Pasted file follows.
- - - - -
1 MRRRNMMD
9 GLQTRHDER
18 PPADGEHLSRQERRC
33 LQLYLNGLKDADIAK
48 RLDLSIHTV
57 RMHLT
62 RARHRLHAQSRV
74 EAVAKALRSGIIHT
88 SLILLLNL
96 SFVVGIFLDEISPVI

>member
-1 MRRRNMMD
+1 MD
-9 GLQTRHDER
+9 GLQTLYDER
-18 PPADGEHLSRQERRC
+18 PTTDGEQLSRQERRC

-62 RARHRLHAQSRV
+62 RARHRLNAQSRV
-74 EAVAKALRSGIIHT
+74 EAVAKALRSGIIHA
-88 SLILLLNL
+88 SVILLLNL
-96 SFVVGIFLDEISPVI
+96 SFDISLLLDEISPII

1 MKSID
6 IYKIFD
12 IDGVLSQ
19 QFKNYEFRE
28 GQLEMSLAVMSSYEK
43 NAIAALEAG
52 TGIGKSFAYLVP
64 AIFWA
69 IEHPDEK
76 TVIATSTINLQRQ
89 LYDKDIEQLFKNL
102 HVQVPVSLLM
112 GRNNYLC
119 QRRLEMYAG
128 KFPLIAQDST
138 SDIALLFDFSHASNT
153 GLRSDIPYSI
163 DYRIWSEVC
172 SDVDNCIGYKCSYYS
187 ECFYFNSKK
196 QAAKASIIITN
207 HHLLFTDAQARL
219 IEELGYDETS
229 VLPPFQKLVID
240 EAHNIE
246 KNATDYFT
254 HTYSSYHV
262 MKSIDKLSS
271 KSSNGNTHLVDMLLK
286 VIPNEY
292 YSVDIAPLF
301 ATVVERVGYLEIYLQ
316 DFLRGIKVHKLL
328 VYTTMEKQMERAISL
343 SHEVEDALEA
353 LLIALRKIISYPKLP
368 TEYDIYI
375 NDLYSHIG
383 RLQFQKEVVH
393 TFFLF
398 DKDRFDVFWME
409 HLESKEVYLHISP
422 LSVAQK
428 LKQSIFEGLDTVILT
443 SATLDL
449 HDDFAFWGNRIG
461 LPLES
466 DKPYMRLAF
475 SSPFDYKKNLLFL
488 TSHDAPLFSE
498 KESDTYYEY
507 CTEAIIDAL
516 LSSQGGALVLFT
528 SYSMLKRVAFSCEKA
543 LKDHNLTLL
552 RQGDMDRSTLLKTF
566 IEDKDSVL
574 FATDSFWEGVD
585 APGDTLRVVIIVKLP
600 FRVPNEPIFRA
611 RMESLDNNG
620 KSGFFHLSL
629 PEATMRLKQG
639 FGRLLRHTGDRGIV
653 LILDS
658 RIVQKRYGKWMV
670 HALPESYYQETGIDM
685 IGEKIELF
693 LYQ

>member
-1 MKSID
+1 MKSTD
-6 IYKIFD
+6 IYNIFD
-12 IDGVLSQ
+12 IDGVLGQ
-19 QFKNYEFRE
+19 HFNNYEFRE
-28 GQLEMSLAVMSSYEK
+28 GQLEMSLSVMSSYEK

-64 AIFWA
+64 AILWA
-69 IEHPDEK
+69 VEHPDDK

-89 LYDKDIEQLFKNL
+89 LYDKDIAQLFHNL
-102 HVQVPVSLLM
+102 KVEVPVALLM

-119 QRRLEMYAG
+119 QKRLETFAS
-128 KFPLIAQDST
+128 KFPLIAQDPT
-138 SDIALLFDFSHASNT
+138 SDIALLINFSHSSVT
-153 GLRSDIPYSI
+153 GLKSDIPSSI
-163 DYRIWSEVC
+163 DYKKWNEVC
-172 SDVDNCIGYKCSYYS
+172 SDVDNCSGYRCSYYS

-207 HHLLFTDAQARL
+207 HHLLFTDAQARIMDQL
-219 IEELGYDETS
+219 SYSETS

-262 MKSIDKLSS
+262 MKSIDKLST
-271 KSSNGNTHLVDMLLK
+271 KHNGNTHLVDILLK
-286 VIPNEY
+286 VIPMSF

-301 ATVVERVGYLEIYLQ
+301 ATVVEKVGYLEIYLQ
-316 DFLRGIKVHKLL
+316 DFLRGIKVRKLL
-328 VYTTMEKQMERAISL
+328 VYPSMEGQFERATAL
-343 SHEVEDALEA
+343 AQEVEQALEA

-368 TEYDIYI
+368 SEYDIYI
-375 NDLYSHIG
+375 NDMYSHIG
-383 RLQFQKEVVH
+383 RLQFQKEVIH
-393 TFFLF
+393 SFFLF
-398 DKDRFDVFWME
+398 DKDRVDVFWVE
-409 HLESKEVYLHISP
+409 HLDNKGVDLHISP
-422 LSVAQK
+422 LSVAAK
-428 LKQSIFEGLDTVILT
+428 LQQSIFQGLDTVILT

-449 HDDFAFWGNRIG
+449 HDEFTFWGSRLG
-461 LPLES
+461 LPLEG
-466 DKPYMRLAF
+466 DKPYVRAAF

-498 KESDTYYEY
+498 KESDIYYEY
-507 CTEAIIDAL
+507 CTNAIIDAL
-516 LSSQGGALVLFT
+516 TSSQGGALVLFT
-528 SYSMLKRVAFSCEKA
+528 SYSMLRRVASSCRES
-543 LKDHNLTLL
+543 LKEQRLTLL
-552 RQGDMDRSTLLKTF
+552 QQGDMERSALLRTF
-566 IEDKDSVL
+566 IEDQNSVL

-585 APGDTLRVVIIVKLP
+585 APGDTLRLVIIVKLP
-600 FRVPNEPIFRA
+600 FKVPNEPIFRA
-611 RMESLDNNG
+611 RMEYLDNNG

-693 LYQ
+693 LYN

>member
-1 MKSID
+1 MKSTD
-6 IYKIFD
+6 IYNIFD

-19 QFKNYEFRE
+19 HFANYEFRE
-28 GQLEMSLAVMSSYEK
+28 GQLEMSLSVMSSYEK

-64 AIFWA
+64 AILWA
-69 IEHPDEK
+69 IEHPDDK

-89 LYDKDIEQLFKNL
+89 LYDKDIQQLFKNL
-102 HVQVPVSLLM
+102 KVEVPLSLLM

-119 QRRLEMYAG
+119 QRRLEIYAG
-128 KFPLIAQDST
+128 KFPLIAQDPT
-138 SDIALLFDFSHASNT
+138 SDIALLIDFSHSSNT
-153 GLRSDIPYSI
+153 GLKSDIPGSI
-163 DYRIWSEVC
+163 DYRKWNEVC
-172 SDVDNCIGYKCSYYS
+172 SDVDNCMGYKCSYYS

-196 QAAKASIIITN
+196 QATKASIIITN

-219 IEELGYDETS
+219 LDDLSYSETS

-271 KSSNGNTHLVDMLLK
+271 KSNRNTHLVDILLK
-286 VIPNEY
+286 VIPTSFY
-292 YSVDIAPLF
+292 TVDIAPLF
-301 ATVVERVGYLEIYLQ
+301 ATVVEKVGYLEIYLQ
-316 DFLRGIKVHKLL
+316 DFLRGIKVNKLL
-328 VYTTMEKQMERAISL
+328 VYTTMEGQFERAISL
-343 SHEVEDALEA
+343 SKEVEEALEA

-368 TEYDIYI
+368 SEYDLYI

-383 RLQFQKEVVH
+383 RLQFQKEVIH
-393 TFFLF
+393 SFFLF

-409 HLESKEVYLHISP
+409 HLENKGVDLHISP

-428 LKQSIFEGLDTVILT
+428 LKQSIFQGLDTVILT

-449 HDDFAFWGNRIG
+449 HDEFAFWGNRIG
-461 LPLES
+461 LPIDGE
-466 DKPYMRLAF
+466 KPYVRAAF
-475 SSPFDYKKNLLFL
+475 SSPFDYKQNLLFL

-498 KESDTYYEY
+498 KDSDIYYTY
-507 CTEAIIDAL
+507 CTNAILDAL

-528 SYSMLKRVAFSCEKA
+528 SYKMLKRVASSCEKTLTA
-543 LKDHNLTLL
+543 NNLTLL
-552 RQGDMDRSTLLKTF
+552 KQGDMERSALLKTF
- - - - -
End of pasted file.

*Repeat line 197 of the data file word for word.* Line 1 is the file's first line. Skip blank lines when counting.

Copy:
-64 AIFWA